Chew On That: Ford Announces $8.3 Billion Profit

Bertel Schmitt
by Bertel Schmitt

Ford did not disappoint and today announced its biggest annual profit in a decade. According to a Ford release, the company booked $8.3 billion in pre-tax profits for 2010. That is a $3.8 billion increase from a year ago.

Ford ended 2010 with Automotive gross cash exceeding debt by $1.4 billion, an improvement of $10.1 billion from year end 2009. Ford ended 2010 with $20.5 billion of Automotive gross cash, and a debt of $19.1 billion.

Fourth-quarter net income fell to 5 cents per share from 25 cents per share after a $960 million charge for completing a debt conversion in the third quarter. The fickle stock market did not like that. The F share lost 6.3 percent in premarket trading. It dragged down GM,which lost 2.1 percent to $37.84 before the bell.

Join the conversation
8 of 11 comments
  • GS650G GS650G on Jan 28, 2011

    Ford is up 50% since last summer, the fickle stock market seems to be rewarding Ford for a job well done.

  • Motorhead10 Motorhead10 on Jan 28, 2011

    Technically Ford did disappoint. Wall Street (I know, the root of all evil) was expecting adjusted EPS of $0.48, Ford did $0.30. Also, the operating loss in Europe is a concern. The stock was down almost 4% in the pre-market. But that's just the "smart money" - Back envelope look at the numbers was operating profit of $1000 per vehicle globally (4.8% op margin). At current global share, every million units to the world total gets Ford $83 mn in operating profit at steady margins. Being the "dumb money", I'd feel pretty good about Ford longer term and consider a selloff as a "limited-time-only, price rollback" sale. My concern would be that except for interest expense, there are not a whole lot of costs to take out of the system presently. So rev and earnings growth has to come from increasing volumes and/or market share grab. Which is mostly fine for the US and BRICs. However, with the ramp in production will come a ramp in related costs. Plus, raw materials should be a concern as will be labor costs as profitability is established - equality of gain and all that. Looks to me like cost structure will never be as lean as it is in this post-carpocolypse window. I worry about business as usual as business returns to usual.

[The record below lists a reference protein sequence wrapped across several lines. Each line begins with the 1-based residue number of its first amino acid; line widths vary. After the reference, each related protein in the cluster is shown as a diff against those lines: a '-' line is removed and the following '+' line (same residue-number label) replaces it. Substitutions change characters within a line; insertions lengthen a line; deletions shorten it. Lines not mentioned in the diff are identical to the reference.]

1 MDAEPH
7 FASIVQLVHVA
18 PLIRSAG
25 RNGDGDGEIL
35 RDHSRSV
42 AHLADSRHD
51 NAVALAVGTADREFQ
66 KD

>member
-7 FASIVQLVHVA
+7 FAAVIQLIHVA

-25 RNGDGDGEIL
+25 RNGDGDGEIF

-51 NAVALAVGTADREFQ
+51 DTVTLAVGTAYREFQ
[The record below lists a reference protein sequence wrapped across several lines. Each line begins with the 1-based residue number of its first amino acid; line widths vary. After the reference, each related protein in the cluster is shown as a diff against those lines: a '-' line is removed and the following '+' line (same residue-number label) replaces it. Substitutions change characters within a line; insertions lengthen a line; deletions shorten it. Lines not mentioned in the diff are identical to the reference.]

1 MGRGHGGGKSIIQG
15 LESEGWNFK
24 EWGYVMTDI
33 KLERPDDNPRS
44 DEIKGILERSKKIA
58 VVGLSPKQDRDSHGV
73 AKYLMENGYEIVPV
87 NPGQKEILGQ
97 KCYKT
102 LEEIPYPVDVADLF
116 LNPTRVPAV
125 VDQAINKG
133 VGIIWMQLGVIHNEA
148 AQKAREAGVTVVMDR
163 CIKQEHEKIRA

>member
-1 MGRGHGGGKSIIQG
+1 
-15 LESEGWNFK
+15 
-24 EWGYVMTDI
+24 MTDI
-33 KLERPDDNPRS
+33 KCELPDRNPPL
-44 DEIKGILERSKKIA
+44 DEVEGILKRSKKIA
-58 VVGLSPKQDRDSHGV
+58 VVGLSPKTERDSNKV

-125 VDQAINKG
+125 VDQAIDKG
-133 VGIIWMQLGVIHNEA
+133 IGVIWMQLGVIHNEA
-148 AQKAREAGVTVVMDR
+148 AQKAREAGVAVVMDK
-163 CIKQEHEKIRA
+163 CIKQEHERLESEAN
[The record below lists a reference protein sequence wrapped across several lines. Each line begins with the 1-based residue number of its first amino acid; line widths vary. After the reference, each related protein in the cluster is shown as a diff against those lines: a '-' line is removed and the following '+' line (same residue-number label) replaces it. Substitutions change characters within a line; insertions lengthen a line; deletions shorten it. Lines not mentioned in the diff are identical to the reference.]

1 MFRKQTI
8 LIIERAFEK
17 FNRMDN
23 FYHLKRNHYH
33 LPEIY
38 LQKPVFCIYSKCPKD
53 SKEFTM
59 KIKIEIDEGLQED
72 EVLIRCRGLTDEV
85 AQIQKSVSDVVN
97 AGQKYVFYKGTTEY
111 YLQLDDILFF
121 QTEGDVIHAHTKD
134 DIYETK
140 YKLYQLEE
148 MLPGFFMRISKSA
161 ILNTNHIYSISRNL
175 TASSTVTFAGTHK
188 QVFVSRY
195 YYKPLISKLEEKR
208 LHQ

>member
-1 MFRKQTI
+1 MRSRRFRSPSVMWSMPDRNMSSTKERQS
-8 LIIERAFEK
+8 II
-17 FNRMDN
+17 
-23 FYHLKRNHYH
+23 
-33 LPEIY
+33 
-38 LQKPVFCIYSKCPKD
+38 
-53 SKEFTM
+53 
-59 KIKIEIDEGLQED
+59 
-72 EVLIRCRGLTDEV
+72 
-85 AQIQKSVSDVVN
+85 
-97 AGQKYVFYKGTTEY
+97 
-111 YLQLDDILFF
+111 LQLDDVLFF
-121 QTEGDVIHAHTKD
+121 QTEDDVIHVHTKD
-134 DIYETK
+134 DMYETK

• Zackman Zackman on Jan 28, 2011

    That's great for Ford, but they're certainly not out of the woods anymore than GM or Chrysler is. All the OEMs are fighting for market share in what certainly will be a shrinking market as the world system races to the bottom. I think they'd be doing far better if they re-named the Taurus to the Galaxie 500 as god intended - it certainly looks like it should carry that name. It would sell better, and I may actually entertain the thought of buying one.

    • See 3 previous
    • Sinistermisterman Sinistermisterman on Jan 28, 2011

      "No company, in any industry, ever has been, or ever will be, out of the woods!!! The competition is always looking to eat your lunch." Amen to that. Never, EVER rest on your laurels. Keep innovating, keep pushing to be better.

  • Alex_rashev Alex_rashev on Jan 28, 2011

    Could someone explain to me why Ford is down 12 percent? That's it, f%^&k it, I'm BUYING. Shouldda done it when it was 1.50, but at 16.50 it's not bad of a deal, either.